Under socialism, the government uses its authority to promote social and economic equality within the country. Socialists believe government should provide everyone with expanded services and public programs, such as health care, subsidized housing and groceries, childhood education, and inexpensive college tuition. Socialism sees the government as a way to ensure all citizens receive both equal opportunities and equal outcomes. Citizens with more wealth are expected to contribute more to the state’s revenue through higher taxes that pay for services provided to all. Socialist countries are also likely to have higher minimum wages than non-socialist countries.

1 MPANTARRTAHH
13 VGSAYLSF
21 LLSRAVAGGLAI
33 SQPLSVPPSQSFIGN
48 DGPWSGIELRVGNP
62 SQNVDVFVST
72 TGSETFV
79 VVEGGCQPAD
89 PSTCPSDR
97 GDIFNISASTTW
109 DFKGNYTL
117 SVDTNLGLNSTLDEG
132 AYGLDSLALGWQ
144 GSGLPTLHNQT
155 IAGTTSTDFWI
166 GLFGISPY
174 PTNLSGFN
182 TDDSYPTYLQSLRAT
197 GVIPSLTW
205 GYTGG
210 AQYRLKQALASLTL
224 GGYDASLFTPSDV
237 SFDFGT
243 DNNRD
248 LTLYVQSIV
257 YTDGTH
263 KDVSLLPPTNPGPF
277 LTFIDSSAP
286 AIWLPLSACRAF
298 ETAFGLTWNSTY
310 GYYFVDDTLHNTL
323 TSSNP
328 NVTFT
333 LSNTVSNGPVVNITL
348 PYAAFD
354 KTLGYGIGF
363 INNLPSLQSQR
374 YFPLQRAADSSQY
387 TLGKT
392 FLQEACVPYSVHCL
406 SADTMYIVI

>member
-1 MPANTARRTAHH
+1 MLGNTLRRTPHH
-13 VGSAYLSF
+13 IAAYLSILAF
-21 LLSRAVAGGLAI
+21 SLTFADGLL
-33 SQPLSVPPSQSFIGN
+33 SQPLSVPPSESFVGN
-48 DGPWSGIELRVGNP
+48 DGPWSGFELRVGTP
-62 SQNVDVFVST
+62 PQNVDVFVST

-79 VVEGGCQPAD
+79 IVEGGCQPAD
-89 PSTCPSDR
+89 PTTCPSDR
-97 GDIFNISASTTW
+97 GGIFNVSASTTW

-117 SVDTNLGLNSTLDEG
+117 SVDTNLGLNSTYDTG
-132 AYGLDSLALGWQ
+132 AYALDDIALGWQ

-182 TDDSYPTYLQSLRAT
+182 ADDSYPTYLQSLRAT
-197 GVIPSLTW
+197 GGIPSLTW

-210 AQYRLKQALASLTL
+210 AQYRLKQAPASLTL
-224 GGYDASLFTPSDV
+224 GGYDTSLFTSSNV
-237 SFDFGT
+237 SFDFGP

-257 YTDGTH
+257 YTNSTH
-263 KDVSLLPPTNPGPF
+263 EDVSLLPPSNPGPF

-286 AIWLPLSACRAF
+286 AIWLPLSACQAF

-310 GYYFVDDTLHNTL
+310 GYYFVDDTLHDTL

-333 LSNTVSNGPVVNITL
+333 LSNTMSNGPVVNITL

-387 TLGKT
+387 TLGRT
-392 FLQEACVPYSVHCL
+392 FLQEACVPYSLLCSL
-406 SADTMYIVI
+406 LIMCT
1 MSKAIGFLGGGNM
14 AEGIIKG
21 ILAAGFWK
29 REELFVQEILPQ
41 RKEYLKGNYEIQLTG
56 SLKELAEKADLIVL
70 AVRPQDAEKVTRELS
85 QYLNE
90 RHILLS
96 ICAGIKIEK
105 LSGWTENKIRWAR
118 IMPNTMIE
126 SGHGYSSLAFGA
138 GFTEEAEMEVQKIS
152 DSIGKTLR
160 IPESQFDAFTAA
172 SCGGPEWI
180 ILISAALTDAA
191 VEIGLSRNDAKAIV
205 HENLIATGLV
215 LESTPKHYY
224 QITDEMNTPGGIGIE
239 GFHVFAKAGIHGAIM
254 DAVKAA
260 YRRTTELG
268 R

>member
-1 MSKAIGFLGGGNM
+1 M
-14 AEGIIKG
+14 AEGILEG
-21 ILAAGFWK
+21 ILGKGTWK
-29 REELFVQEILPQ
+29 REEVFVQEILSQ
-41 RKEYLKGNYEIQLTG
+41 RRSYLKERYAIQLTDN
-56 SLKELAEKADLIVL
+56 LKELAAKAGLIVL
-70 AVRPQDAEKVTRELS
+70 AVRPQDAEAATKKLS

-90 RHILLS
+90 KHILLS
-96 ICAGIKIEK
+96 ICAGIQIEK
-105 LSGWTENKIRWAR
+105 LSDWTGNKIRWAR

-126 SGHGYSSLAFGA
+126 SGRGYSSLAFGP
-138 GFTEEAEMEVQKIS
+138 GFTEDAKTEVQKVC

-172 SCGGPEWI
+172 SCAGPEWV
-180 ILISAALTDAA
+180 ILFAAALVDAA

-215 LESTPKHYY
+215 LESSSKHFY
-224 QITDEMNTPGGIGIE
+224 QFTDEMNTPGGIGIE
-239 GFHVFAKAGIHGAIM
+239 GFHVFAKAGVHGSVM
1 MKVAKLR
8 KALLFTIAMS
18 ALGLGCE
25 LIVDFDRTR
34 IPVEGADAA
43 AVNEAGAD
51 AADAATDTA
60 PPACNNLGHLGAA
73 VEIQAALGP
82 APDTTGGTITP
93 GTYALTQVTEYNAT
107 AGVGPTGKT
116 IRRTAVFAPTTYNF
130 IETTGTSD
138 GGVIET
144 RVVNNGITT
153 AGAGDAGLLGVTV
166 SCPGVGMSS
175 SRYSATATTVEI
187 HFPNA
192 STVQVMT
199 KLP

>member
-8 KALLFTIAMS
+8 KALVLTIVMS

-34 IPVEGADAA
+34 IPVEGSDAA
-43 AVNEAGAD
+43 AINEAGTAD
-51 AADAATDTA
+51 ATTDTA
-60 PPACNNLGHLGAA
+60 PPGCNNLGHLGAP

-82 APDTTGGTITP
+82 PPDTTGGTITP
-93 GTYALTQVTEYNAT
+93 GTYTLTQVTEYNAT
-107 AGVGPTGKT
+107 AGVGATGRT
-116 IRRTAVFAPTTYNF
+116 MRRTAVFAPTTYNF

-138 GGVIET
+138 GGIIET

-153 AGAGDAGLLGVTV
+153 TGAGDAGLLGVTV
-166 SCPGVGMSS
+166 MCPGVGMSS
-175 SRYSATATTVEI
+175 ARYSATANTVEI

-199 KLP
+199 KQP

In theory, communism promotes common ownership of all property, means of production, and materials. This means that the government, or states, should own the property, farms, manufacturing, and businesses. By controlling these aspects of the economy, Communist governments can prevent the exploitation of workers while creating an equal society. Extreme inequality of income, in which some citizens earn millions of dollars a year and other citizens merely hundreds, is prevented by instituting wage controls or by abandoning currency altogether. Communism presents a problem, however, because the practice differs from the theory. The theory assumes the move to communism is supported and led by the proletariat, or the workers and citizens of a country.29 Human rights violations by governments of actual Communist countries make it appear the movement has been driven not by the people, but by leadership.